A protected conversation is a means by which an employer can initiate pre-termination negotiations with an employee, where the usual ‘without prejudice’ protection does not apply.
Protected conversations differ from a ‘without prejudice’ conversation in that there is no requirement for there to be an existing legal dispute which is likely to lead to litigation before negotiations can be initiated. This offers employers the opportunity to explore a potential exit in a wider set of circumstances.
The statutory regime governing protected conversations provides that such conversations are private and any evidence of communications will not be admissible before an Employment Tribunal in ordinary unfair dismissal proceedings. This means that employers and employees can have an “off the record” discussion to explore the possibility of terminating employment on mutually agreeable terms.
When should I consider a protected conversation?
Protected conversations tend to be most appropriate in situations where it is likely that amicable exit terms will be agreed quickly and the individual concerned is likely to take a pragmatic approach.
Discrimination and Whistleblowing claims
Where a protected conversation is tainted with any potential element of discrimination, evidence of negotiations will not be protected. For example an employer attempting to have a protected conversation with a woman returning from maternity leave is likely to give rise to a claim of maternity discrimination, the contents of which would have to be made public in any Employment Tribunal proceedings.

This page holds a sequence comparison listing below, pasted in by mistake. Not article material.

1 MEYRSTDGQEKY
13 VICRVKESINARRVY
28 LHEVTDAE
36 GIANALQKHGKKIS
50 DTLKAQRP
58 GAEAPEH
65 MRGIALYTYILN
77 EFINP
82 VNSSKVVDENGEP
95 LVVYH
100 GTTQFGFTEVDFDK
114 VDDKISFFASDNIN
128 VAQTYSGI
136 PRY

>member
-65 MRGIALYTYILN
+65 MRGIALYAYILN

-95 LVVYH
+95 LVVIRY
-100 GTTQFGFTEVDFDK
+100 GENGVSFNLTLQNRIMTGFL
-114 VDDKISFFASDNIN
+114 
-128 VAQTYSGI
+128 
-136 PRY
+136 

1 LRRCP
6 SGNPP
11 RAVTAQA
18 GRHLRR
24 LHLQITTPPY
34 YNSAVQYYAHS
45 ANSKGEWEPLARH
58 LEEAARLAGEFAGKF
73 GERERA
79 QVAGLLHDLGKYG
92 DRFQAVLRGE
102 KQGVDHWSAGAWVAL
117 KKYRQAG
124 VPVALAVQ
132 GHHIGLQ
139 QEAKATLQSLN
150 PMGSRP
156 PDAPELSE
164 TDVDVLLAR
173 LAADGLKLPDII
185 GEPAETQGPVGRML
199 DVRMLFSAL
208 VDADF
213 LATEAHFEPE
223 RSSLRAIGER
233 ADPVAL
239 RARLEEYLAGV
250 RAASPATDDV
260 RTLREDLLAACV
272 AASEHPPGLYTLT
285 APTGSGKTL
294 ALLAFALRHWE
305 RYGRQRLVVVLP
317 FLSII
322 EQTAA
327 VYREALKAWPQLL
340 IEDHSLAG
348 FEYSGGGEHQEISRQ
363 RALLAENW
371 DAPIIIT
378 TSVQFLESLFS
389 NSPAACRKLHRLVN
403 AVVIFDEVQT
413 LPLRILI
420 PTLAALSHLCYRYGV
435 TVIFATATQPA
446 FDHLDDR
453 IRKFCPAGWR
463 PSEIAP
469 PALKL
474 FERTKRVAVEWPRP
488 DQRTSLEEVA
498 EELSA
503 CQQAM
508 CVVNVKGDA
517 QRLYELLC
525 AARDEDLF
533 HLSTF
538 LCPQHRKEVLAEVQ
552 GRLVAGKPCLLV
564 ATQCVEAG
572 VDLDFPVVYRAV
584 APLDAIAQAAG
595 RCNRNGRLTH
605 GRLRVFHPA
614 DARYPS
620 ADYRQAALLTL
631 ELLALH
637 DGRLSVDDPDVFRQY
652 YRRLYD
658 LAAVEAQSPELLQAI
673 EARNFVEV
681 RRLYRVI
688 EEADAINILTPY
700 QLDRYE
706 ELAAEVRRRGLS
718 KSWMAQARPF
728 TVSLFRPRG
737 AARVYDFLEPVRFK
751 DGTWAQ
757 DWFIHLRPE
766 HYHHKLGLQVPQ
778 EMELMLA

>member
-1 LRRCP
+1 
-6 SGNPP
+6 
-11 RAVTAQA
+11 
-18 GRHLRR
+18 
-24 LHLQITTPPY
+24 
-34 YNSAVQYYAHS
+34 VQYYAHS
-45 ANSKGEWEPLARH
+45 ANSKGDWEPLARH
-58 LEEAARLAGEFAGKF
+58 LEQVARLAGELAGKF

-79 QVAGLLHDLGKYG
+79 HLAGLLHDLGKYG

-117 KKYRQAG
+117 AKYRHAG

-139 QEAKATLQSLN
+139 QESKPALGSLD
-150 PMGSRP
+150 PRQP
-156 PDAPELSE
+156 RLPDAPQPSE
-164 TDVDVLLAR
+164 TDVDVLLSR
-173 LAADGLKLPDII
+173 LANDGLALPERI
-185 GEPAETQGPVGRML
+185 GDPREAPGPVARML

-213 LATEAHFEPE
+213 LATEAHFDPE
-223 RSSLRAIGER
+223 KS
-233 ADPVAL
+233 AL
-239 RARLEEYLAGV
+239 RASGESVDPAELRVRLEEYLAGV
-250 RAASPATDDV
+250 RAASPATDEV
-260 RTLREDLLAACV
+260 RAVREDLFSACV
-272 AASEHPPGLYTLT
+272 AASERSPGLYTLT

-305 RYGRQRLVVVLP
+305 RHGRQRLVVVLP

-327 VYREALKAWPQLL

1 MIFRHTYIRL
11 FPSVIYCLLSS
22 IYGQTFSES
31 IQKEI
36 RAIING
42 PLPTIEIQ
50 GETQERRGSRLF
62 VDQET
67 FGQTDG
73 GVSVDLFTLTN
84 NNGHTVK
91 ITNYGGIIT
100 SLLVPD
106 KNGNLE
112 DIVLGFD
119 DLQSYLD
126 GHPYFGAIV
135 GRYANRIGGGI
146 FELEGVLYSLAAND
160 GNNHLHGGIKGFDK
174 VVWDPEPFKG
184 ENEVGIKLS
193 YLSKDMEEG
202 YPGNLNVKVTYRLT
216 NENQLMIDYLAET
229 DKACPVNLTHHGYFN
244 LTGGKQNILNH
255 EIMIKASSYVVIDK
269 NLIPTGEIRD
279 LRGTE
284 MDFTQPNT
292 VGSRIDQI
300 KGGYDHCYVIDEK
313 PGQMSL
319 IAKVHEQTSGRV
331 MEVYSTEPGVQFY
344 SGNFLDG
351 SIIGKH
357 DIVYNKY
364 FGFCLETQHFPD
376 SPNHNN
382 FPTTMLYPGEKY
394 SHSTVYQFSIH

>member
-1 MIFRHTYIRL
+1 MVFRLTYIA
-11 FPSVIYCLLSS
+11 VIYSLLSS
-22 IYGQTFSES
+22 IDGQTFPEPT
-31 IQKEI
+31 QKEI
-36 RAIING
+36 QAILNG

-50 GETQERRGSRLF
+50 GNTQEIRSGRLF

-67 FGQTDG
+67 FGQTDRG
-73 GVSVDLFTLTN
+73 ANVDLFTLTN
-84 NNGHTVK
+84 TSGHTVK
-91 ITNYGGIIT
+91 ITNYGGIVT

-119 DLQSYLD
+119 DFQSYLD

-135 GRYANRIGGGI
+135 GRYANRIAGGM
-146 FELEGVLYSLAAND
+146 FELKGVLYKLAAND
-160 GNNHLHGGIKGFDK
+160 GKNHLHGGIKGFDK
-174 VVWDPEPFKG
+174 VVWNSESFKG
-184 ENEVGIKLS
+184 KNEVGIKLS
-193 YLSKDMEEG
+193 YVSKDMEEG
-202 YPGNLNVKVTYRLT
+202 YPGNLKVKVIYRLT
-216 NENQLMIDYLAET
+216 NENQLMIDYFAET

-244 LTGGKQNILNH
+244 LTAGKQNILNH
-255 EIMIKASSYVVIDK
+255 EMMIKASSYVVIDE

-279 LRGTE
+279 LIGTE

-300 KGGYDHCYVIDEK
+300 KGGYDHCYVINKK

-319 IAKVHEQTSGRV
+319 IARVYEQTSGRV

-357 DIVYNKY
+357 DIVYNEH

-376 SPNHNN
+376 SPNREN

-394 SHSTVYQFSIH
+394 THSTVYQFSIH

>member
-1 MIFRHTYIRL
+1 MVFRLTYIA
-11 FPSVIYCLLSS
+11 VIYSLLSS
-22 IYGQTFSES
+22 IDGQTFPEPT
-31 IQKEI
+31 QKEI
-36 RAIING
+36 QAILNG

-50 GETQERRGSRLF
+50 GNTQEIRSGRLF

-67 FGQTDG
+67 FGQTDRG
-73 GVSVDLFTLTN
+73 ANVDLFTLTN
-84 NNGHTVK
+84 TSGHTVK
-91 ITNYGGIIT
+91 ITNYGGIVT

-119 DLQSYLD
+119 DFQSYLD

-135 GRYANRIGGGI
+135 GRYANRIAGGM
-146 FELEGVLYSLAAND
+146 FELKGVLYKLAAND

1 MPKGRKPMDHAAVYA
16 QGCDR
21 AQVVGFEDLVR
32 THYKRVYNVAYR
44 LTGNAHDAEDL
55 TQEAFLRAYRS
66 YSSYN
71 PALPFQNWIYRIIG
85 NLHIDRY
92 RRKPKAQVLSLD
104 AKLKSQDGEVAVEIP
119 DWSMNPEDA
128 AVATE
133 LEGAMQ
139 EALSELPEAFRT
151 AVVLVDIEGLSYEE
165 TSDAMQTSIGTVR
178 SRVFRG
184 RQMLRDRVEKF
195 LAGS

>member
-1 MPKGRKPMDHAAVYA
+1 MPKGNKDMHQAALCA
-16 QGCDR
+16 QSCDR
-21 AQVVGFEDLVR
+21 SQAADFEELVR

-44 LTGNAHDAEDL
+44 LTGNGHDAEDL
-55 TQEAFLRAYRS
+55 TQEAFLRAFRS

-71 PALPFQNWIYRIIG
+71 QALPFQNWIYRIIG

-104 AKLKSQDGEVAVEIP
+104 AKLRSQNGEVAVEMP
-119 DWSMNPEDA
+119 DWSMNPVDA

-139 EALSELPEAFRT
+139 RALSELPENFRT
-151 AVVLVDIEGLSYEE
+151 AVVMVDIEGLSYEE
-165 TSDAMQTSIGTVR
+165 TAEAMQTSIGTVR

Similarly, where there is an allegation of whistleblowing, a protected conversation will lose its protected status and the contents of the discussion would have to be disclosed in any future litigation.
Employers must behave “properly”
Protected conversations are subject to the concept of “improper behaviour” which essentially means that both parties, particularly employers, must act in a proper fashion in order for discussions to remain off the record.
The ACAS Code provides a non-exhaustive list of examples of “improper behaviour” including:
- All forms of harassment, bullying and intimidation, including the use of aggressive words or aggressive behaviour.
- Physical assault or the threat of physical assault or other criminal behaviour.
- All forms of victimisation.
- Discrimination because of age, sex, race, disability, sexual orientation, religion or belief.
How can you avoid allegations that a conversation has been tainted with “improper behaviour”?
- Avoid all forms of aggressive words or behaviour.
- Do not put employees under any undue pressure to accept an offer.
- Provide employees with a reasonable time frame to consider an offer.
- Make it clear that an employee will not be dismissed if they decide not to accept the offer.
- Write to the employee after the protected conversation to summarise your discussions set out the agreed course of action.
What happens next?
Once a protected conversation has taken place, the outcome of the negotiations should be recorded in a legally binding settlement agreement.Back
Stevi Hoyle - Solicitor
To discuss how Glaisyers can assist you contact Stevi Hoyle on firstname.lastname@example.org or via 0161 832 4666.